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Strike for climate – school students call for mass protest on March 15th

              
 
Students at nine secondary schools are calling on their fellow students across Ireland to engage in a mass protest during the school day on Friday 15th March to demand action from the Irish Government on climate change.
 
Inspired by a rapidly growing movement of young climate activists around the world – and in particular by Swedish 16-year-old Greta Thunberg’s call for action – students at Cork Educate Together Secondary School (CETSS), North Wicklow Educate Together Secondary School (NWETSS), The King’s Hospital School in Dublin, Newpark Comprehensive School in Dublin, Piper’s Hill College in Kildare, Limerick Educate Together Secondary School, Colaiste Chraobh Abhann in Wicklow, Stepaside Educate Together Secondary School and Cabinteely Community School in Dublin and are planning protests to highlight the dangers posed by the failure of adults to address climate change.
 
Mira Henchi, a 2nd year student from CETSS said, “We don’t want to live in the consequences of your bad actions. There is no option 2. If we don’t act now we may not be able to act at all.”
 
Elodie Bonhomme, also a 2nd year student from CETSS said, “If one person speaks out then people in power won’t notice, but if there’s a big group of us students doing something then it’ll get noticed. We urge you to join us on the 15th of March."
 
The students plan to hold a variety of actions on March 15th, the nature of which will be decided by students in the coming weeks. The students hope to meet up with students from other schools to plan the climate actions together. Possible actions include striking outside their school gates, the Dáil and local government buildings around the country. In doing so, secondary students in Ireland will be joining other young people around the world in a global School Strike for Climate Action on the same day.
 
In advance of this major Schools’ Strike for Climate on Friday March 15th, some school students, supported by their teachers and some concerned parents, will also be protesting outside the Dáil each Friday at 1pm, while some students have been gathering on Fridays outside City Hall in Cork.
 
Joni Morris, a 2nd year student at NWETSS, said, “By taking part in the Student Climate Strike we will be bringing an idea from conception to reality and taking action to safeguard and promote our well-being and that of others.”
 
Lucas Feller, a 1st year student from CETSS emphasised, “This isn’t just a one-day thing or a day off school for us. This is us trying to make a bigger impact on the world.” 
 
A number of other 1st year students at CETSS have also voiced their concerns.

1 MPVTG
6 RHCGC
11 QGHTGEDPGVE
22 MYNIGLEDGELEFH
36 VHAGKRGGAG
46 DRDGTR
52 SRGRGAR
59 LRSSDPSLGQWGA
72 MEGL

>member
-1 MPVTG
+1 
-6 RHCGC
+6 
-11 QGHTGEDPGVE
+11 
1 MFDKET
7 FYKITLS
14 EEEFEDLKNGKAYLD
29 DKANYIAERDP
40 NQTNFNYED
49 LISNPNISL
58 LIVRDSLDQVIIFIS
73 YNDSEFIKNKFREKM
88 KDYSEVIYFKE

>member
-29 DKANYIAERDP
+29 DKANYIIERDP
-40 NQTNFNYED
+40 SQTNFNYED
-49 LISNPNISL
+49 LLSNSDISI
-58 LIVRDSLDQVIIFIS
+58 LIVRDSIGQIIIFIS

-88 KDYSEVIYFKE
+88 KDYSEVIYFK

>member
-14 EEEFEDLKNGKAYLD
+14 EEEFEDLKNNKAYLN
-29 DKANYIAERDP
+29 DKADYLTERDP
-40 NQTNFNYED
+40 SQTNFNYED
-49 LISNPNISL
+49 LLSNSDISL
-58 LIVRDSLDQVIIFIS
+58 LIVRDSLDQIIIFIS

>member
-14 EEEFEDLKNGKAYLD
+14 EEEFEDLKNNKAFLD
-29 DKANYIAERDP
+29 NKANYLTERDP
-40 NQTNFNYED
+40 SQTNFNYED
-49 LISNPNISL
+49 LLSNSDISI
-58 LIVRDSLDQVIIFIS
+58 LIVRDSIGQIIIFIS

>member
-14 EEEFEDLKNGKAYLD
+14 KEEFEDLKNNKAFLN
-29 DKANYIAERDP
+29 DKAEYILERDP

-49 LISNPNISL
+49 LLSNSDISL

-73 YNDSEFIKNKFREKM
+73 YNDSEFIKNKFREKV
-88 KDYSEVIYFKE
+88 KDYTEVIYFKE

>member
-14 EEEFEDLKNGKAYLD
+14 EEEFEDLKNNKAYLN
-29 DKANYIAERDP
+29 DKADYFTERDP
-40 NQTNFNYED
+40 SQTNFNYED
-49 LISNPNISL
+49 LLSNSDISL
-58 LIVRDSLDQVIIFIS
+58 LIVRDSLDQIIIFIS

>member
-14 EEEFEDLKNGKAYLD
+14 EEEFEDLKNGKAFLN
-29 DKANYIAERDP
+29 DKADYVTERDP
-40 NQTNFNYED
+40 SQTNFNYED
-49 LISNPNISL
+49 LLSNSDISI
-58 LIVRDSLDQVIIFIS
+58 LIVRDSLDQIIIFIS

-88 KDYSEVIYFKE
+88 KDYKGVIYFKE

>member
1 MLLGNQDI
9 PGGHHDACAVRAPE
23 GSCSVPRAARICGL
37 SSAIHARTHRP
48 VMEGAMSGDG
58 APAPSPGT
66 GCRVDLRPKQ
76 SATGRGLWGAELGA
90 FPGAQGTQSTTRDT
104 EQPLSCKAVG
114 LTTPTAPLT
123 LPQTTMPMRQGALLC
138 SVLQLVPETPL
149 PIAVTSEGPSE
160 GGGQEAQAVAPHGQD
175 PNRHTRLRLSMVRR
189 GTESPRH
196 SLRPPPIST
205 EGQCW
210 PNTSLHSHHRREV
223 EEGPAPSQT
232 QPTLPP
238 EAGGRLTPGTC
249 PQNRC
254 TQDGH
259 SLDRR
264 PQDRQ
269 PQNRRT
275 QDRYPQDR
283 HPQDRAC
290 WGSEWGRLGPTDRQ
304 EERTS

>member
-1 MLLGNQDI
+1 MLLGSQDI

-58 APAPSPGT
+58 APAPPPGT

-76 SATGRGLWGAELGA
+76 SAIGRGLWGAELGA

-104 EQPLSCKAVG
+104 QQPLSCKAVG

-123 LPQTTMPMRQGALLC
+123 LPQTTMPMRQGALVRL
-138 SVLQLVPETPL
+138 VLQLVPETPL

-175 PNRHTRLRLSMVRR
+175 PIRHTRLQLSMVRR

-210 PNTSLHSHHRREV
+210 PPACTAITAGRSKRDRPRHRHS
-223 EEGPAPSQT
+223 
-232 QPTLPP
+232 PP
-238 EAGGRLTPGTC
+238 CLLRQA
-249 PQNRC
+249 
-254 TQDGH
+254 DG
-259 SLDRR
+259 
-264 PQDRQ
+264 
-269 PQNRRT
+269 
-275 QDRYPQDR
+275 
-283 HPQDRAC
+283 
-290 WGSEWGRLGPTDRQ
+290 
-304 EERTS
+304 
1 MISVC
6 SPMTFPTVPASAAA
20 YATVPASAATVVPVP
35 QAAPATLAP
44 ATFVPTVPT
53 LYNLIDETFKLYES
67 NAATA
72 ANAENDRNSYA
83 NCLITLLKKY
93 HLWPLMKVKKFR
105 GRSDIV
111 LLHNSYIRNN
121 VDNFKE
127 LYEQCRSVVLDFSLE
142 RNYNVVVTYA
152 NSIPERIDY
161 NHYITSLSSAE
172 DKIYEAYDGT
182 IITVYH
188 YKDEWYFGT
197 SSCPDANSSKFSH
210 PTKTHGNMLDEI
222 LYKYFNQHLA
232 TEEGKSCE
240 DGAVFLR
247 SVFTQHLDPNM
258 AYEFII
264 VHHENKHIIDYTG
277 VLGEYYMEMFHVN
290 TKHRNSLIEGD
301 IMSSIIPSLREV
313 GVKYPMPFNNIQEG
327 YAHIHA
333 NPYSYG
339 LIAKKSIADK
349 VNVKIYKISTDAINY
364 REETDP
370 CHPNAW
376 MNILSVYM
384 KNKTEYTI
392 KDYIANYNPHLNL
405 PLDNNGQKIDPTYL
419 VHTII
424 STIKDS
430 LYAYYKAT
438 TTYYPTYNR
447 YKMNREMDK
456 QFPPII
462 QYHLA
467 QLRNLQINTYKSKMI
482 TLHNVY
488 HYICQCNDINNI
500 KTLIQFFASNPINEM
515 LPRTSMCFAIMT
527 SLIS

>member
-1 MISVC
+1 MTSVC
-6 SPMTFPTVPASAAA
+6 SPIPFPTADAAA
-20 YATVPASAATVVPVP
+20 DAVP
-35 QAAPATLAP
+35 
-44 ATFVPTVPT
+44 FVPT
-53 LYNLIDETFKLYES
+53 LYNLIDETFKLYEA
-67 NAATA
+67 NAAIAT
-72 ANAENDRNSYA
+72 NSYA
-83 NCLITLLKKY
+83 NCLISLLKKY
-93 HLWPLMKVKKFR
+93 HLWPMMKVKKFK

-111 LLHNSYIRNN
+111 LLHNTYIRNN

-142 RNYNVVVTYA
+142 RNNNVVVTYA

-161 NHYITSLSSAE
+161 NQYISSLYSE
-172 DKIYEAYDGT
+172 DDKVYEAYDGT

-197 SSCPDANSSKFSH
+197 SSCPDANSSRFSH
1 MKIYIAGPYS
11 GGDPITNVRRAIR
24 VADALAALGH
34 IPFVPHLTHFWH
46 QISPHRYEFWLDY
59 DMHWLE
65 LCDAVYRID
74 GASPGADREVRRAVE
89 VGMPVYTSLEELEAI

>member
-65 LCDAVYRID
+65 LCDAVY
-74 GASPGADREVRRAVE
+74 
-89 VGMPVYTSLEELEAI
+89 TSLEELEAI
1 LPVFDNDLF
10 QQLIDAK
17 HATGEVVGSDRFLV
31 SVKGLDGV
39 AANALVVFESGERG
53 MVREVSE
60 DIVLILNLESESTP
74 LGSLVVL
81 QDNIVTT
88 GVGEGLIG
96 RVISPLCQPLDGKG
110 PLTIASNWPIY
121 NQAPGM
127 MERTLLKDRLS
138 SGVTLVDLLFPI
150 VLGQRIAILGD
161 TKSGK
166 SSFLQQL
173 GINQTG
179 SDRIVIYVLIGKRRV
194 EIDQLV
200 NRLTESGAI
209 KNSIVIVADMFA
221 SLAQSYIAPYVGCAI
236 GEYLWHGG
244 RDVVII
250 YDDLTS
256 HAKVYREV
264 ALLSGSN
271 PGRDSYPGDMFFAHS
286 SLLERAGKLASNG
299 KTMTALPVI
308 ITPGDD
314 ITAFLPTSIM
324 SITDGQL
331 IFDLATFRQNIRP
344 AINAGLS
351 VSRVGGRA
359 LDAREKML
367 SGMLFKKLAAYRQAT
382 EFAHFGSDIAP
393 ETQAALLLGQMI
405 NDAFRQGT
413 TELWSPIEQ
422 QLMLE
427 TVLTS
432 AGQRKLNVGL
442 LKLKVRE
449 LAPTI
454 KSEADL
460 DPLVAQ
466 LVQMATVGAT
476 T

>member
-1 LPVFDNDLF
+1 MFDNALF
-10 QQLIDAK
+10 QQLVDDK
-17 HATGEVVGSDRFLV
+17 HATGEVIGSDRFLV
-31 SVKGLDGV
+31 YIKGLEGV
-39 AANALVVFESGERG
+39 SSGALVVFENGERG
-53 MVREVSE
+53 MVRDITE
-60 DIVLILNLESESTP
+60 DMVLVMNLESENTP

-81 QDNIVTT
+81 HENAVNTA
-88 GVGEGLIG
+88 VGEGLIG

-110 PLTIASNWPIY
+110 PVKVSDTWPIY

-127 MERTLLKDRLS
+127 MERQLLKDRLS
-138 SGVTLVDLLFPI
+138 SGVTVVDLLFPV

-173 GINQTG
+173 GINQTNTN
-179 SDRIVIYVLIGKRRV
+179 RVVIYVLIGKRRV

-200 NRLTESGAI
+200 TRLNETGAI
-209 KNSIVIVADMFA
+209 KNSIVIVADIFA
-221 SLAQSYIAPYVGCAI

Sumaya Mohammed commented, “This has been going on since the 19th century. Governments have lots of power yet it takes students to try and make a change.”
 
Ruby Arozamena said “Our world has survived while other species have perished. If we keep going at the rate we are, I fear what my children will think of my generation.”
 
Fellow 1st year student Oisin Twomey asked, “Do you really want us growing up in a barren world without a future? The world is changing and so should we.”
 
Students, with the help of their teachers, are connecting students, teachers and principals around the country who are concerned about climate and building a Schools’ Climate Action Network. Students at CETSS plan to hold a meeting in February for students in the Cork area interested in climate action. It is hoped other schools will also offer to host meetings in other parts of the country so that students can decide together what form their actions will take on March 15th.
 
Speaking of the plans, Colm O’Connor, principal of CETSS, said: “Young people in secondary schools don’t have a vote, but will be more affected by climate change than those in power. What we do in the next 12 years will affect them for the rest of their lives. It’s very inspiring to see students in our school and in so many other schools around Ireland so passionate about this and determined to make their voices heard.”
 
“This is an excellent opportunity for school principals and teachers, around the country, to promote authentic Student Voice, and I would strongly urge other school leaders to join the network and support their students if they choose get involved on the March 15th,” O’Connor continued.
 
Pádraig Conaty, deputy principal at NWETSS, commented: "In tackling climate action, students are activating key skills, engaging with global issues, and learning to become active citizens. Active citizenship and providing a real and meaningful platform for student voice is a cornerstone of our school."
 
Noel Cunningham, science teacher at The King’s Hospital School, said, “If a number of schools get involved then we can facilitate the students organising as much as possible themselves by working with each other. Every skill they should be developing, whether in Junior Cert, TY or Senior Cycle could be enhanced by this kind of experience. As teachers and parents we owe it to young people to help them get more involved in protesting about this. After all it's their future that's being messed with.”
 
A twitter account @PulltheBrakes has been set up as an initial means of communication. A student-built website will follow shortly once students have had time to meet and plan. Students from Stepaside ETSS have also set up their own twitter account @StepAgainstCC.
 
 
Address: Educate Together, Equity House, 16/17 Upper Ormond Quay, Dublin 7, Ireland - Charity Number: CHY 11816